PFlow VRCs Provide Vertical Logistics at High Rise Dealership
Audi Central Houston (formerly known as Momentum Audi) faced this issue several years ago, as it planned to build what is currently the largest Audi dealership facility in North America.
The dealership is owned by Sonic Automotive, one of the largest automotive retailers in the United States. With over 100 dealerships representing 25 auto brands, Sonic is spread across 25 major metropolitan markets in 14 states.
“As the business grew at the central Houston store it became clear that we needed to expand beyond the space that was available at our existing location,” said Wayne Hadaway, a Sonic Automotive executive who managed the design and construction of the new facility. “We wanted to stay close to our existing clientele, but move to a more accessible and visible location so we could continue to attract new customers.”
Build Up, Not Out
An ideal location, only a mile away, was found just off the Southwest Freeway at Greenbriar Drive. But rather than build out, the one acre footprint of the available space required that Sonic build up.
A two year planning and construction period began, and in March 2014, the 7-story store, 142,000 sq ft, $25 million facility opened. It is one of the tallest and most high-tech dealerships in the country.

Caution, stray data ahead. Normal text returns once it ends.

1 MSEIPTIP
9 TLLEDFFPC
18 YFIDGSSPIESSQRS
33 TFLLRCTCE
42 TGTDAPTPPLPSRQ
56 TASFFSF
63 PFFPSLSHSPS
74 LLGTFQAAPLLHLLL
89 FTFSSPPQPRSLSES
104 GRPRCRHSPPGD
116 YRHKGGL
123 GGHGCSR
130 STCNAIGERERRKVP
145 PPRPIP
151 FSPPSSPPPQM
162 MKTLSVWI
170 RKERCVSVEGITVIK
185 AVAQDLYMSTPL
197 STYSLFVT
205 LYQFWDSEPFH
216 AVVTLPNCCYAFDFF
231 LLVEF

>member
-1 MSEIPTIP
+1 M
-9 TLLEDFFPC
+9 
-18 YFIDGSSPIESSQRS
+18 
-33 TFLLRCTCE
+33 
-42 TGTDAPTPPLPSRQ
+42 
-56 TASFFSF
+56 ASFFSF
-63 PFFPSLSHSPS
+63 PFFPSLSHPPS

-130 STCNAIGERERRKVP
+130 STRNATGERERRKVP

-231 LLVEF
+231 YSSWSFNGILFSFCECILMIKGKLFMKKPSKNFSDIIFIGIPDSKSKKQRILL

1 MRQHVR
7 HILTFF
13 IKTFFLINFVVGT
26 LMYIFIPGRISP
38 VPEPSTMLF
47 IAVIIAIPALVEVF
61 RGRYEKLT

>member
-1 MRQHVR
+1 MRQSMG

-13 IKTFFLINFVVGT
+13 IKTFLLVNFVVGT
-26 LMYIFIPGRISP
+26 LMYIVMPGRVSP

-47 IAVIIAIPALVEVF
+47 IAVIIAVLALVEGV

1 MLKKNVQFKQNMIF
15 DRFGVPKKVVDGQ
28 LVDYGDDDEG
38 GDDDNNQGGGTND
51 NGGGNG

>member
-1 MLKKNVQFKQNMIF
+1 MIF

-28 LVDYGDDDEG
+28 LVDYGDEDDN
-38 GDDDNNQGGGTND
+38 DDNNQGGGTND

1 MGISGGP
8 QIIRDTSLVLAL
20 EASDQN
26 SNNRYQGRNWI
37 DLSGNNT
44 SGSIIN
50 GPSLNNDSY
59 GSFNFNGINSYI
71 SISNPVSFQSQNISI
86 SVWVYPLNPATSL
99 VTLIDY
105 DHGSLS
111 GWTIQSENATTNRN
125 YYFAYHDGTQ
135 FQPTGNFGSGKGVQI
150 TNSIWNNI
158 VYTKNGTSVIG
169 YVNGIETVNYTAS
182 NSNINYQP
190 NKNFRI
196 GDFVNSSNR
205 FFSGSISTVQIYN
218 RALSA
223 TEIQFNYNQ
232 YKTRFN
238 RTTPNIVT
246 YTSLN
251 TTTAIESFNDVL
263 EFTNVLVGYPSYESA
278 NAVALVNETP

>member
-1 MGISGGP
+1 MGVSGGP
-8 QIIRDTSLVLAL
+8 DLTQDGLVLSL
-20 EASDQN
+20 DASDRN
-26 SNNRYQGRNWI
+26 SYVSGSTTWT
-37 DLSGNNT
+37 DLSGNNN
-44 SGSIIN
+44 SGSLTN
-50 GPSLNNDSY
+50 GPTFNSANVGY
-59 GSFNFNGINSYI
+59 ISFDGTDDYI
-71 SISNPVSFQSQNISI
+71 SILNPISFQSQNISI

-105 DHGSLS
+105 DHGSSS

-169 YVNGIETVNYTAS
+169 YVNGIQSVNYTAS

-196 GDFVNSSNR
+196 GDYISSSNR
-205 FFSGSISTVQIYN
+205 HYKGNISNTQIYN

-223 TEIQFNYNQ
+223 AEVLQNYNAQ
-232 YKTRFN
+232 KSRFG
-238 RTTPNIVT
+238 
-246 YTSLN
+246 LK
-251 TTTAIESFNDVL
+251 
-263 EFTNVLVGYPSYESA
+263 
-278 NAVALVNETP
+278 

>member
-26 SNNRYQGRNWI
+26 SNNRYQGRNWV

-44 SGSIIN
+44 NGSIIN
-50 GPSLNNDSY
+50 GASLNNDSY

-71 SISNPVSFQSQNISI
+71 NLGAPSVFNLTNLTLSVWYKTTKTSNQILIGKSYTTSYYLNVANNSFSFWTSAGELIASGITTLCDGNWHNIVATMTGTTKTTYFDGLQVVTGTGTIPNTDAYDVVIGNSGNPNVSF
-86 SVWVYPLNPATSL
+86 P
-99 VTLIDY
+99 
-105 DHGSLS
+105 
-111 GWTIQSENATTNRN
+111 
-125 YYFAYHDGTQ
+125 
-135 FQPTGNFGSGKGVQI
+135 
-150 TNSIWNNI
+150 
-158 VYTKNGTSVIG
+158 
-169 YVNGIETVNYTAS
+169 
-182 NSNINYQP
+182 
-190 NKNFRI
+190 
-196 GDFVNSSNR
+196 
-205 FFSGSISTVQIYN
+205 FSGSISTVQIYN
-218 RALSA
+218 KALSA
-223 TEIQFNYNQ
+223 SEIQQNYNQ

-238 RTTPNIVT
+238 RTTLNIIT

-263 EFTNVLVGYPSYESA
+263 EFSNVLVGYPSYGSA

More than eight-times the size of a conventional dealership, the building houses a 10-car glass-ensconced showroom on the ground level; and on the upper levels, administrative offices, over 40 service and inspection bays, an automated car wash, an in-house café, and storage for over 300 vehicles.
Two VRCs enable the High Rise Design
Cars can be driven to each level on a spiral ramp that runs from the ground level to the seventh level at the back of the building. Two key components of the infrastructure that enable the high-rise design to work seamlessly, however, are two vertical reciprocating conveyors (VRCs), designed and manufactured by PFlow Industries.
An F Series, four-post VRC runs the 72.5’ distance from the ground floor to the sixth floor Service Department, with stops at each level in between. It has a useable lift carriage of 10’-0” wide x 20’-0” long x 8’-0” load height, and an 8,000 lb capacity. Primarily intended to move cars to the storage and service levels, it features powered steel roll-up doors at each level and plenty of capacity to lift Audi’s largest luxury models.